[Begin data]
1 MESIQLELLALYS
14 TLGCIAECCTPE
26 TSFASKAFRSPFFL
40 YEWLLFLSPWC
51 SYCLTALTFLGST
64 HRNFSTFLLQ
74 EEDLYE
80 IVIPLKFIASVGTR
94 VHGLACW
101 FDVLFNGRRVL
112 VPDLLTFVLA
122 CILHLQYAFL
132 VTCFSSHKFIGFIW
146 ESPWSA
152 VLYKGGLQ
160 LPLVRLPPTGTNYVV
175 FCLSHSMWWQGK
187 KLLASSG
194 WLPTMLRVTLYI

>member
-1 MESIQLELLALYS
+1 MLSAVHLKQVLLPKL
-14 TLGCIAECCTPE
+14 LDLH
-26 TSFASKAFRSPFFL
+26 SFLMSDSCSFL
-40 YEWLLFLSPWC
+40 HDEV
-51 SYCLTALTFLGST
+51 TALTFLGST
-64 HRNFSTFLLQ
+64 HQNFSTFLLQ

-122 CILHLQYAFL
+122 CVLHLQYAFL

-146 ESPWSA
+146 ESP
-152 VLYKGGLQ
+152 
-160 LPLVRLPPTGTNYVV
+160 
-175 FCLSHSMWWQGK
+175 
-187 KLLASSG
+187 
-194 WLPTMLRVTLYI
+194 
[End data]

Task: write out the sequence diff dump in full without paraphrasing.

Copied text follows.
1 MESIQLELLALYS
14 TLGCIAECCTPE
26 TSFASKAFRSPFFL
40 YEWLLFLSPWC
51 SYCLTALTFLGST
64 HRNFSTFLLQ
74 EEDLYE
80 IVIPLKFIASVGTR
94 VHGLACW
101 FDVLFNGRRVL
112 VPDLLTFVLA
122 CILHLQYAFL
132 VTCFSSHKFIGFIW
146 ESPWSA
152 VLYKGGLQ
160 LPLVRLPPTGTNYVV
175 FCLSHSMWWQGK
187 KLLASSG
194 WLPTMLRVTLYI

>member
-1 MESIQLELLALYS
+1 MLSAVHLKQVLLPKL
-14 TLGCIAECCTPE
+14 LDLH
-26 TSFASKAFRSPFFL
+26 SFLMSDSCSFL
-40 YEWLLFLSPWC
+40 HDEV
-51 SYCLTALTFLGST
+51 TALTFLGST
-64 HRNFSTFLLQ
+64 HQNFSTFLLQ

-122 CILHLQYAFL
+122 CVLHLQYAFL

-146 ESPWSA
+146 ESP
-152 VLYKGGLQ
+152 
-160 LPLVRLPPTGTNYVV
+160 
-175 FCLSHSMWWQGK
+175 
-187 KLLASSG
+187 
-194 WLPTMLRVTLYI
+194 